How do you feel about the licensing of Naturopathic physicians?

Question by Optimist: How do you feel about the licensing of Naturopathic physicians?
Currently, 16 states, the District of Columbia, and the United States territories of Puerto Rico and the United States Virgin Islands have licensing laws for Naturopathic doctors. There are 4 accredited colleges of Naturopathic medicine in the U.S. How do you feel about Naturopaths being licensed to diagnose and treat disease?

Best answer:

Answer by SmartAss
Well, a license is something, while it’s also nothing.

I got my best massage in Kuala Lumpur from a non-licensed man, without any diploms. He understood the body, as well his as others.
At the other hand I have had therapy from people with a university diplom which had a lot of mental knowledge and no understanding.

Statistically you will maybe have more chance to have a good treatment by a licensed practitioner.
But that’s just statistics…

How high you value statistics is your business…

Know better? Leave your own answer in the comments!


  1. Better than I “feel” about the licensing of family MD’s — “More Drugs”.
    Naturopathy is geared towards curing health problems, not just suppressing symptoms with chemicals.
    The first new Homeopathic Medical College just opened in Arizona. What great news for people who don’t want to mess themselves up further with toxic substances.

  2. Licensing affords them a level of credibility with the public that they don’t warrant.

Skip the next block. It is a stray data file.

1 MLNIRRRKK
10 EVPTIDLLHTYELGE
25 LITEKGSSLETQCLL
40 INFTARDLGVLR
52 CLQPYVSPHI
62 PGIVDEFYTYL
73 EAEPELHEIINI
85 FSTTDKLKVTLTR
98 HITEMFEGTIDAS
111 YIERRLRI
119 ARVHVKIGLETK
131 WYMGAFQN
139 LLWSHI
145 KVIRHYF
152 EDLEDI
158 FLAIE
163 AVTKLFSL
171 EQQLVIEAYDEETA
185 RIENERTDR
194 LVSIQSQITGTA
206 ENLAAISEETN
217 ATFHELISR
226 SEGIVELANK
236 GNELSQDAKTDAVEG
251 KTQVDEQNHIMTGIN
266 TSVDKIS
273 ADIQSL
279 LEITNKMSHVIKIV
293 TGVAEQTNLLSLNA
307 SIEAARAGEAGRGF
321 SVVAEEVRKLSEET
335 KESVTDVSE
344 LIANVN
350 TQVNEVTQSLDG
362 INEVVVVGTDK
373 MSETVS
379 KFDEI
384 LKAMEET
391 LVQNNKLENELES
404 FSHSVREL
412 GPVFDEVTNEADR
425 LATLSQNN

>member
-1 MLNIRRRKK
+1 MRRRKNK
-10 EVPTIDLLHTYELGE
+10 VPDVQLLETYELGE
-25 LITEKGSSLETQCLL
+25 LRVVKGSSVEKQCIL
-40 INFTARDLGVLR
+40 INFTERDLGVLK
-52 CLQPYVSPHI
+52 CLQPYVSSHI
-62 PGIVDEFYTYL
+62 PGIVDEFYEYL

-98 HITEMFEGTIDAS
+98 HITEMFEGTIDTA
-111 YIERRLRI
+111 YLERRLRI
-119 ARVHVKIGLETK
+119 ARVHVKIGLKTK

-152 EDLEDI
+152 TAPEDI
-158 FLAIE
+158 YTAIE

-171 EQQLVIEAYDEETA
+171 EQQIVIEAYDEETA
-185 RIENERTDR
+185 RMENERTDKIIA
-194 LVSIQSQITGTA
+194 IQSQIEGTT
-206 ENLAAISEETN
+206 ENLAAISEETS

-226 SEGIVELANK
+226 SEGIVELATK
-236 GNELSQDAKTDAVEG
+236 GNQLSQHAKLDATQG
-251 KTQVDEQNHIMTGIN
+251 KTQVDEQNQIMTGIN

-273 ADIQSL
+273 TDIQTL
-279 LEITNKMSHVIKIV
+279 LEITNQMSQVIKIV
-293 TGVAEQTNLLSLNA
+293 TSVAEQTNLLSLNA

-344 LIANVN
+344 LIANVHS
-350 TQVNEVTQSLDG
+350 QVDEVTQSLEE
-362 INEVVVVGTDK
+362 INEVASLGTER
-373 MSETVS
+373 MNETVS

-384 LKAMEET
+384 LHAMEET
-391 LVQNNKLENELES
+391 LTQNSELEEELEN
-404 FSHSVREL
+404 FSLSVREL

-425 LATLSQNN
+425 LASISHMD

Just to be clear that ‘accredited colleges’ are “not based upon the scientific validity of what is taught but on such factors as record-keeping, physical assets, financial status, makeup of the governing body, catalog characteristics, nondiscrimination policy, and self-evaluation system.”

    Most others places in the world don’t tolerate such silliness and thankfully (unless you live there) this lunacy appears to be restricted to North America and quackery-hotspot India.

    Edit: Thanks for the link Dr T. It was interesting reading. The ‘Basic Science’ part of an ND’s education appears similar to most 1st year university courses. However, in subsequent years (termed ‘Clinical Sciences’) they teach:

    “Courses—botanical medicine, homeopathy, emergency and legend drugs, nutrition, physical
    medicine (includes naturopathic, osseous and soft tissue manipulative therapy, physiotherapy, sports medicine, therapeutic exercise and hydrotherapy), psychological counseling, nature cure, acupuncture and Oriental medicine, medical procedures/emergencies, and minor surgery.”

    Whoa! Hold on a minute! A vast quantity of utter quackery is hidden away there! So when Wiki says that the accreditation is “not based upon the scientific validity of what is taught..” then they’re very much correct. In fact, it’s almost exclusively based on the quality of teaching of ‘Naturopathic Medicine’. Given that there’s basically no real definition for what NM actually IS, it looks like faculty can just make it up as they go along and still get accreditation.